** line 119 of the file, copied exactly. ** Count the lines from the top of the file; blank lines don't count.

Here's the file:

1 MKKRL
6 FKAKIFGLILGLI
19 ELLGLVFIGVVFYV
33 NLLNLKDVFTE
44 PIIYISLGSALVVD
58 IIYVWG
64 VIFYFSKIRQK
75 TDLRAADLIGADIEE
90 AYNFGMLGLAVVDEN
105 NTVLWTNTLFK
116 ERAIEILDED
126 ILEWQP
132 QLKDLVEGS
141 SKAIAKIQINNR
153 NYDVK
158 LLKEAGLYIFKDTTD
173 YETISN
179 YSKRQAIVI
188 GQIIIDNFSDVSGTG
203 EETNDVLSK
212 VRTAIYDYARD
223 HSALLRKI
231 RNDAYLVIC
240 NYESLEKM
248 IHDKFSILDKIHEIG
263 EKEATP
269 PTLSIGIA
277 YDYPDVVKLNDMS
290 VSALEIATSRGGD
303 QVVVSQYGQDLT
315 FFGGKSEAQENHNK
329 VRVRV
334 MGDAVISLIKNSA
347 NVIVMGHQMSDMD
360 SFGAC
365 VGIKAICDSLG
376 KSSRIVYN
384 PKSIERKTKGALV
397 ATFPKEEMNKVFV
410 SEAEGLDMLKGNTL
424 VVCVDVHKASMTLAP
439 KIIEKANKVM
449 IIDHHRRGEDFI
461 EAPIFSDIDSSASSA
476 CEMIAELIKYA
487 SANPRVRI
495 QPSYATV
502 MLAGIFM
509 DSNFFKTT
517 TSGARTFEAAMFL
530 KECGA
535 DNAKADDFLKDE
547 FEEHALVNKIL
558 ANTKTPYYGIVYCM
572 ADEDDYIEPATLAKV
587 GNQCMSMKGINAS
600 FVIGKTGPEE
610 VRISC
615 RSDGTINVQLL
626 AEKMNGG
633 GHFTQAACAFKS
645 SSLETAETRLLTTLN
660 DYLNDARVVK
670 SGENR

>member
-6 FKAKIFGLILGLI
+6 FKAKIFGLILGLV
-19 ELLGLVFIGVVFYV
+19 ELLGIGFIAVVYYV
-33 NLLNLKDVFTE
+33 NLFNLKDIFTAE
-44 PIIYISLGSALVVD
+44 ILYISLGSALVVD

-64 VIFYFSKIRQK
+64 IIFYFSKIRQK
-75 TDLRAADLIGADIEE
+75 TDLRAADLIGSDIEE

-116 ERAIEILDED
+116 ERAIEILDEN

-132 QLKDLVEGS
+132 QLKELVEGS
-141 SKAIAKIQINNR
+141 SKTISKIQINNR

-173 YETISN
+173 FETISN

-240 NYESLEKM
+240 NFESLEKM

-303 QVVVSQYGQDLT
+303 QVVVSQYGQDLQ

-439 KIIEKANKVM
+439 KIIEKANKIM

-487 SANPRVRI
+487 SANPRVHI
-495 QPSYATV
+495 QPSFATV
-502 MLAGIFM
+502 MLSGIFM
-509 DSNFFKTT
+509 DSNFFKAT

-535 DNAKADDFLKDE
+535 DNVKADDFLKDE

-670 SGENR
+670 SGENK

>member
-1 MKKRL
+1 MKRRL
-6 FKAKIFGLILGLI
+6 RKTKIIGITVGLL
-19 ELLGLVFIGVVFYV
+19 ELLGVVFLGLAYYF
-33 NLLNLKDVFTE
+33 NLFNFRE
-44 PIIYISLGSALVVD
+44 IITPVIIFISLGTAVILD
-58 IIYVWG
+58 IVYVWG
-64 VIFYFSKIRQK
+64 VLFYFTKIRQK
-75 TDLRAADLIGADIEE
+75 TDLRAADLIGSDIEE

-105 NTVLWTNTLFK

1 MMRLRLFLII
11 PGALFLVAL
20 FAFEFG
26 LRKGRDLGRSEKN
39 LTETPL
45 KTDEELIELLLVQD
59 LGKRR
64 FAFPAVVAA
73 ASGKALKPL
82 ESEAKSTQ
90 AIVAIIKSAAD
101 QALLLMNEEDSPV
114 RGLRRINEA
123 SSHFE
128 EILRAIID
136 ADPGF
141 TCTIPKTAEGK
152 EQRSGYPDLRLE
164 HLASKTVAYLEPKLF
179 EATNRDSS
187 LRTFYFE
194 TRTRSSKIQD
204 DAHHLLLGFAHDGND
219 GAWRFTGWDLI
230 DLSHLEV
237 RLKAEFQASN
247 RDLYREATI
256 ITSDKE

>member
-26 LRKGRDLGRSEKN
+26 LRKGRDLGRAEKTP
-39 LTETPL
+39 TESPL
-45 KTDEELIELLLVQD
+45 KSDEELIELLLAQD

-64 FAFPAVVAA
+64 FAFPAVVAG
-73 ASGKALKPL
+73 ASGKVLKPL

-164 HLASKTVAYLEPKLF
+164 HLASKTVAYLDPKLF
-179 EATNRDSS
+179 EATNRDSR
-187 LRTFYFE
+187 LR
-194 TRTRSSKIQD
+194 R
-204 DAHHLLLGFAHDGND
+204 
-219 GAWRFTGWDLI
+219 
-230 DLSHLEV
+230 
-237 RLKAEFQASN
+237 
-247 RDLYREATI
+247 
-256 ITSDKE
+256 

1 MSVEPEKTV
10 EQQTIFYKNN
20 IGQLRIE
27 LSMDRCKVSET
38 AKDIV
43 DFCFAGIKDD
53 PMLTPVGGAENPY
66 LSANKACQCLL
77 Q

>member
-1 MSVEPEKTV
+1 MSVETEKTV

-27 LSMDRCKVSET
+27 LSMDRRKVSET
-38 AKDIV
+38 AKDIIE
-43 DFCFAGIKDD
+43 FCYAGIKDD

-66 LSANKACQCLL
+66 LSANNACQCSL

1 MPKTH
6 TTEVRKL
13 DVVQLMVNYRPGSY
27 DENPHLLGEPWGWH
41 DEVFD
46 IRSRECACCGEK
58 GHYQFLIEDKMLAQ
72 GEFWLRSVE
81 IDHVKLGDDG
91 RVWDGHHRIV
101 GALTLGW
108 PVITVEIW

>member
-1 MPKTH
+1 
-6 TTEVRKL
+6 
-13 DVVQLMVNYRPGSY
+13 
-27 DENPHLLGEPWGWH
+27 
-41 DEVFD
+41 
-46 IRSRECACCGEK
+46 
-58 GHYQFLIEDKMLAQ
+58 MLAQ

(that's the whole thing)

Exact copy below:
-75 TDLRAADLIGADIEE